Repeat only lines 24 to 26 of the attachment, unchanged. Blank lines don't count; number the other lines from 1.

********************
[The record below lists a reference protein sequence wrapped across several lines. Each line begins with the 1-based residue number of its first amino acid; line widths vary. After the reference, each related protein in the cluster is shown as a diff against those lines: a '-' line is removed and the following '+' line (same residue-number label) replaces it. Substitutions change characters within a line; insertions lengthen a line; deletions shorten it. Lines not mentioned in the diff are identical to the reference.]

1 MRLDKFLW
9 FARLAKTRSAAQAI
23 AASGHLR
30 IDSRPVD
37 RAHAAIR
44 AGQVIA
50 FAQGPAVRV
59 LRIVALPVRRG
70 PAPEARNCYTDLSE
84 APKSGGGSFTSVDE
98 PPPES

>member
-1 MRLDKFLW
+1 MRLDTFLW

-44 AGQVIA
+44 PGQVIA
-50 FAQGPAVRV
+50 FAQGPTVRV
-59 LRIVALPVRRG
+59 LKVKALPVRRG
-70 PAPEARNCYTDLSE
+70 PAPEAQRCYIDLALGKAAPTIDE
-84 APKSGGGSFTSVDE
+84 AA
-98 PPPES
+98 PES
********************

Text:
-84 APKSGGGSFTSVDE
+84 AA
-98 PPPES